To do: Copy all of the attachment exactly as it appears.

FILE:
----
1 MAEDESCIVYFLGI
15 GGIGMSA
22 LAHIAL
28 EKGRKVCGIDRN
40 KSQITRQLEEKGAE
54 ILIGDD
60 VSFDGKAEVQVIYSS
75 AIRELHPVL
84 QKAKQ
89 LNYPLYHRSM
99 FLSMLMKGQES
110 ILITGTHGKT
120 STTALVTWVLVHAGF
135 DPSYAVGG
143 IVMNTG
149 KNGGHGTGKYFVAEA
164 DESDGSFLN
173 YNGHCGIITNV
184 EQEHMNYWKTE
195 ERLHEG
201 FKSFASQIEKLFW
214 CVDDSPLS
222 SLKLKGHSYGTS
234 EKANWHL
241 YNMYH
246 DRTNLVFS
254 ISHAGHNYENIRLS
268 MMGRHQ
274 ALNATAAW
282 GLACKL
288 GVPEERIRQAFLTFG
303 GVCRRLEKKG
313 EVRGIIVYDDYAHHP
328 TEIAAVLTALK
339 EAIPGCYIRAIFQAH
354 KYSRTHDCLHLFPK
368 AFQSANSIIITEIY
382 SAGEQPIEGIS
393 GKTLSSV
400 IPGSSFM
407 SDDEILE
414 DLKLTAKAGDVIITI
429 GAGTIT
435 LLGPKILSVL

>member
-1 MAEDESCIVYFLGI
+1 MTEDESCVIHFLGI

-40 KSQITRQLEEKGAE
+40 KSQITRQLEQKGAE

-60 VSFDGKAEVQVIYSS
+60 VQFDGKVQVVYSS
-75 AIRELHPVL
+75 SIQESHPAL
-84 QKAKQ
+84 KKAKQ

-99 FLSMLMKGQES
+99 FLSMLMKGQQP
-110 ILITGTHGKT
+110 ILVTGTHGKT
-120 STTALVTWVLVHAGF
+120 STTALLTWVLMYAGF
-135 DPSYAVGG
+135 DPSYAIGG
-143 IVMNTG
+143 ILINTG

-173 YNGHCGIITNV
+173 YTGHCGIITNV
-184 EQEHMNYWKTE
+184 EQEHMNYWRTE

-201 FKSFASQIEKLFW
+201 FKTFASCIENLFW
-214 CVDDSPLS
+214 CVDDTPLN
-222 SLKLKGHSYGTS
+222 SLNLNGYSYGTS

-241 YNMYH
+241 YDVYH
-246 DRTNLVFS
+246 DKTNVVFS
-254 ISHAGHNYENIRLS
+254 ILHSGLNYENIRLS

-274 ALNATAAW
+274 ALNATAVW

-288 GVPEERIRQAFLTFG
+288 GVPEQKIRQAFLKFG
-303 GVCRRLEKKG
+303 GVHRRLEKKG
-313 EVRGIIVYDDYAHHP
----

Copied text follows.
1 MAEDESCIVYFLGI
15 GGIGMSA
22 LAHIAL
28 EKGRKVCGIDRN
40 KSQITRQLEEKGAE
54 ILIGDD
60 VSFDGKAEVQVIYSS
75 AIRELHPVL
84 QKAKQ
89 LNYPLYHRSM
99 FLSMLMKGQES
110 ILITGTHGKT
120 STTALVTWVLVHAGF
135 DPSYAVGG
143 IVMNTG
149 KNGGHGTGKYFVAEA
164 DESDGSFLN
173 YNGHCGIITNV
184 EQEHMNYWKTE
195 ERLHEG
201 FKSFASQIEKLFW
214 CVDDSPLS
222 SLKLKGHSYGTS
234 EKANWHL
241 YNMYH
246 DRTNLVFS
254 ISHAGHNYENIRLS
268 MMGRHQ
274 ALNATAAW
282 GLACKL
288 GVPEERIRQAFLTFG
303 GVCRRLEKKG
313 EVRGIIVYDDYAHHP
328 TEIAAVLTALK
339 EAIPGCYIRAIFQAH
354 KYSRTHDCLHLFPK
368 AFQSANSIIITEIY
382 SAGEQPIEGIS
393 GKTLSSV
400 IPGSSFM
407 SDDEILE
414 DLKLTAKAGDVIITI
429 GAGTIT
435 LLGPKILSVL

>member
-1 MAEDESCIVYFLGI
+1 MTEDESCVIHFLGI

-40 KSQITRQLEEKGAE
+40 KSQITRQLEQKGAE

-60 VSFDGKAEVQVIYSS
+60 VQFDGKVQVVYSS
-75 AIRELHPVL
+75 SIQESHPAL
-84 QKAKQ
+84 KKAKQ

-99 FLSMLMKGQES
+99 FLSMLMKGQQP
-110 ILITGTHGKT
+110 ILVTGTHGKT
-120 STTALVTWVLVHAGF
+120 STTALLTWVLMYAGF
-135 DPSYAVGG
+135 DPSYAIGG
-143 IVMNTG
+143 ILINTG

-173 YNGHCGIITNV
+173 YTGHCGIITNV
-184 EQEHMNYWKTE
+184 EQEHMNYWRTE

-201 FKSFASQIEKLFW
+201 FKTFASCIENLFW
-214 CVDDSPLS
+214 CVDDTPLN
-222 SLKLKGHSYGTS
+222 SLNLNGYSYGTS

-241 YNMYH
+241 YDVYH
-246 DRTNLVFS
+246 DKTNVVFS
-254 ISHAGHNYENIRLS
+254 ILHSGLNYENIRLS

-274 ALNATAAW
+274 ALNATAVW

-288 GVPEERIRQAFLTFG
+288 GVPEQKIRQAFLKFG
-303 GVCRRLEKKG
+303 GVHRRLEKKG
-313 EVRGIIVYDDYAHHP